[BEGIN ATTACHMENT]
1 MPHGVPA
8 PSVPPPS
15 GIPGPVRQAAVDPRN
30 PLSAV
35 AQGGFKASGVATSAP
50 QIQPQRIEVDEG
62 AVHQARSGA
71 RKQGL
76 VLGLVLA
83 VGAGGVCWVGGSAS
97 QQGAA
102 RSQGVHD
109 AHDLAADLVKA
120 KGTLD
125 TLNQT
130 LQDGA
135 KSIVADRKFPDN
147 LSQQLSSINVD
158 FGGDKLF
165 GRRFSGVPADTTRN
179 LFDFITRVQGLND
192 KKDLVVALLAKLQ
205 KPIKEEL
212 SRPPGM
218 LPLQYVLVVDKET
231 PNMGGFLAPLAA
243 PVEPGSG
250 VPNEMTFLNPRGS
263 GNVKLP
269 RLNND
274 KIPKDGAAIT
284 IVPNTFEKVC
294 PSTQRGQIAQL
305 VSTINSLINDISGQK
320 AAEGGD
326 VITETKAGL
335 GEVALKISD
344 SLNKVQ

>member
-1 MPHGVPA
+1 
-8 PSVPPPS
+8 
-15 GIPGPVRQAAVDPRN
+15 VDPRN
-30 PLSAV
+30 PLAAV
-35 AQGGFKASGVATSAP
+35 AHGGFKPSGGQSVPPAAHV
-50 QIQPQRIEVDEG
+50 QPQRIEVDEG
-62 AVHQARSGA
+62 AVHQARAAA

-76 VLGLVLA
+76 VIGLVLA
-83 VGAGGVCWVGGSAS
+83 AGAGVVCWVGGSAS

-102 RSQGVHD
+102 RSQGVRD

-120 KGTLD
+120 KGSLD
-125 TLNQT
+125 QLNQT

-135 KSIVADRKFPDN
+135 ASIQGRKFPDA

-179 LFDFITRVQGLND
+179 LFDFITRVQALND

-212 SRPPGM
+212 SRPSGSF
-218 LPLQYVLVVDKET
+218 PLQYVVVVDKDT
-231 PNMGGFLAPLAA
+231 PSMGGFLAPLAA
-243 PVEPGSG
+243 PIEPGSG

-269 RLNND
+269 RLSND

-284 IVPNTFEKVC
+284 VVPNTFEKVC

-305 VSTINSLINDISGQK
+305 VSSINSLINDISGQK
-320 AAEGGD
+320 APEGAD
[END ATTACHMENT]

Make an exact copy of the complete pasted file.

1 MPHGVPA
8 PSVPPPS
15 GIPGPVRQAAVDPRN
30 PLSAV
35 AQGGFKASGVATSAP
50 QIQPQRIEVDEG
62 AVHQARSGA
71 RKQGL
76 VLGLVLA
83 VGAGGVCWVGGSAS
97 QQGAA
102 RSQGVHD
109 AHDLAADLVKA
120 KGTLD
125 TLNQT
130 LQDGA
135 KSIVADRKFPDN
147 LSQQLSSINVD
158 FGGDKLF
165 GRRFSGVPADTTRN
179 LFDFITRVQGLND
192 KKDLVVALLAKLQ
205 KPIKEEL
212 SRPPGM
218 LPLQYVLVVDKET
231 PNMGGFLAPLAA
243 PVEPGSG
250 VPNEMTFLNPRGS
263 GNVKLP
269 RLNND
274 KIPKDGAAIT
284 IVPNTFEKVC
294 PSTQRGQIAQL
305 VSTINSLINDISGQK
320 AAEGGD
326 VITETKAGL
335 GEVALKISD
344 SLNKVQ

>member
-1 MPHGVPA
+1 
-8 PSVPPPS
+8 
-15 GIPGPVRQAAVDPRN
+15 VDPRN
-30 PLSAV
+30 PLAAV
-35 AQGGFKASGVATSAP
+35 AHGGFKPSGGQSVPPAAHV
-50 QIQPQRIEVDEG
+50 QPQRIEVDEG
-62 AVHQARSGA
+62 AVHQARAAA

-76 VLGLVLA
+76 VIGLVLA
-83 VGAGGVCWVGGSAS
+83 AGAGVVCWVGGSAS

-102 RSQGVHD
+102 RSQGVRD

-120 KGTLD
+120 KGSLD
-125 TLNQT
+125 QLNQT

-135 KSIVADRKFPDN
+135 ASIQGRKFPDA

-179 LFDFITRVQGLND
+179 LFDFITRVQALND

-212 SRPPGM
+212 SRPSGSF
-218 LPLQYVLVVDKET
+218 PLQYVVVVDKDT
-231 PNMGGFLAPLAA
+231 PSMGGFLAPLAA
-243 PVEPGSG
+243 PIEPGSG

-269 RLNND
+269 RLSND

-284 IVPNTFEKVC
+284 VVPNTFEKVC

-305 VSTINSLINDISGQK
+305 VSSINSLINDISGQK
-320 AAEGGD
+320 APEGAD